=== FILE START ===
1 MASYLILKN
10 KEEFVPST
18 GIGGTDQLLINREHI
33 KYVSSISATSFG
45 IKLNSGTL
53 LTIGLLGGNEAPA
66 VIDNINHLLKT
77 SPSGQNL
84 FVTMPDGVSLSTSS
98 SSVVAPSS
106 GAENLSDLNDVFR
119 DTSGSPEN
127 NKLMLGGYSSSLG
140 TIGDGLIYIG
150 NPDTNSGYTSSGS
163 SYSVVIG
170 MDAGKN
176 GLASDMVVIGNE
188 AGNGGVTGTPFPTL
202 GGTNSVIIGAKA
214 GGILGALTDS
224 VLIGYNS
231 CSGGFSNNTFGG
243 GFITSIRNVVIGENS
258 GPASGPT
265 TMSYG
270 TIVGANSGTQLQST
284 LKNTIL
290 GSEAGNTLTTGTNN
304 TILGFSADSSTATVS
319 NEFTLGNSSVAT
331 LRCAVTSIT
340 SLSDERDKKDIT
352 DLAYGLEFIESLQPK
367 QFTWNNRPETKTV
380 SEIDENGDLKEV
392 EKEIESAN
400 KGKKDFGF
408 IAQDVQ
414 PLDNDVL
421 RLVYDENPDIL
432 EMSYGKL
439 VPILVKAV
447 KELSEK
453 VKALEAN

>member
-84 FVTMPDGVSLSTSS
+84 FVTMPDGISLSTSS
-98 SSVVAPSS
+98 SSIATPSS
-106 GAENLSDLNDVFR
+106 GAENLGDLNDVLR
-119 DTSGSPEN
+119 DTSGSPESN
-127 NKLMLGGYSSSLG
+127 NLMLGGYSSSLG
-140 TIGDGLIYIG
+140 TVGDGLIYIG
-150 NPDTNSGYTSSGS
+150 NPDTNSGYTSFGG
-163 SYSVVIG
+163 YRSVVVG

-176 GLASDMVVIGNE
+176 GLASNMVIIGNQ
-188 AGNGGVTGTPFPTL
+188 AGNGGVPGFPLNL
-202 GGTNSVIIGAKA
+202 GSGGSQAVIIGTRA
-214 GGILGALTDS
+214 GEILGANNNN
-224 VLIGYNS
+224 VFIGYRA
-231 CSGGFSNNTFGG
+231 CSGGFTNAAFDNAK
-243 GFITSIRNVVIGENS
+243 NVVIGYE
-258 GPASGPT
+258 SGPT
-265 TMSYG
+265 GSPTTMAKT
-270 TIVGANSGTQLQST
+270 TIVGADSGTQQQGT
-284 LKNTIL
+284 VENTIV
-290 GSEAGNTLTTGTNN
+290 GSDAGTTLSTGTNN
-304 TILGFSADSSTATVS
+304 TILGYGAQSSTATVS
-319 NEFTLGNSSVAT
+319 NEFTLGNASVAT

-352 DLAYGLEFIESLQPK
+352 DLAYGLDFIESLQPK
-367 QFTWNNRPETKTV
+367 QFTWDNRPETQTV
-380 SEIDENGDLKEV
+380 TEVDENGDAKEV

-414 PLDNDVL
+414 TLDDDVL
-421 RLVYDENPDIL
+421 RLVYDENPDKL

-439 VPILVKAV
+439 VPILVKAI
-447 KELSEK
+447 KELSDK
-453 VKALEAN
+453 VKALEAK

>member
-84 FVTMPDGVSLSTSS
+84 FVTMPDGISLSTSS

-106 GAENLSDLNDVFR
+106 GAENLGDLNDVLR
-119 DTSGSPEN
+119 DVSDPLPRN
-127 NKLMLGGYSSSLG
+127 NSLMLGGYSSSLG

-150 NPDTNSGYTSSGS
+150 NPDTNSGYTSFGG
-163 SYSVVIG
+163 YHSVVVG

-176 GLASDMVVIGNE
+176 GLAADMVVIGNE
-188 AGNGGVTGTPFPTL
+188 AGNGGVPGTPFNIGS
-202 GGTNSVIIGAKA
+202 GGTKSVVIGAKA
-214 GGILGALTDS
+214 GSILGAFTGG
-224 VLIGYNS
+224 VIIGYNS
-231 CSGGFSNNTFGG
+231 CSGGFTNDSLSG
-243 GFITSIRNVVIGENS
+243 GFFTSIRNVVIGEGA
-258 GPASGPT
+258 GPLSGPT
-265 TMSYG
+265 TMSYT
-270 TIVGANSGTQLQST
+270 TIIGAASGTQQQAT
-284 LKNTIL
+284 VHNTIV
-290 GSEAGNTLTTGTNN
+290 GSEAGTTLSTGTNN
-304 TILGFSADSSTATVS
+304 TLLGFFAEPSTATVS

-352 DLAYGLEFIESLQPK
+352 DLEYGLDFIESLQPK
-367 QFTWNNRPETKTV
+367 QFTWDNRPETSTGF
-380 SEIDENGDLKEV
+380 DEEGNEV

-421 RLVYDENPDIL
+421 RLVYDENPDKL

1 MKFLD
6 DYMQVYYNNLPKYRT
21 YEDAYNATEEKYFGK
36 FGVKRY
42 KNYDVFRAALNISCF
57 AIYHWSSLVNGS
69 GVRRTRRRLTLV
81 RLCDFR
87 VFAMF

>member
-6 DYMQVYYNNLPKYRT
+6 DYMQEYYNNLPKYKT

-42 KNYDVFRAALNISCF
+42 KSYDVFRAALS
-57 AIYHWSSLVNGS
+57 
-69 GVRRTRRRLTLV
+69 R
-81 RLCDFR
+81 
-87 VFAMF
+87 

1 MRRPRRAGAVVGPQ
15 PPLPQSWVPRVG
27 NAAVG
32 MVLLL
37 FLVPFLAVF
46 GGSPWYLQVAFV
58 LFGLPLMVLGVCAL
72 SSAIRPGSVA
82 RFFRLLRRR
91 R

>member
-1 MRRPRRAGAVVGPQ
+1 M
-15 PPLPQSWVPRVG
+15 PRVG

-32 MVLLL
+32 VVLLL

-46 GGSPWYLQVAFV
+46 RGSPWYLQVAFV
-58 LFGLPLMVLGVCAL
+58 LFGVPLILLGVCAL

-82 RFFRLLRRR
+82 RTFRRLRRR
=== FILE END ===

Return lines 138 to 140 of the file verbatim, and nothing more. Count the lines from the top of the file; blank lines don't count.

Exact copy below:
-270 TIVGANSGTQLQST
+270 TIIGAASGTQQQAT
-284 LKNTIL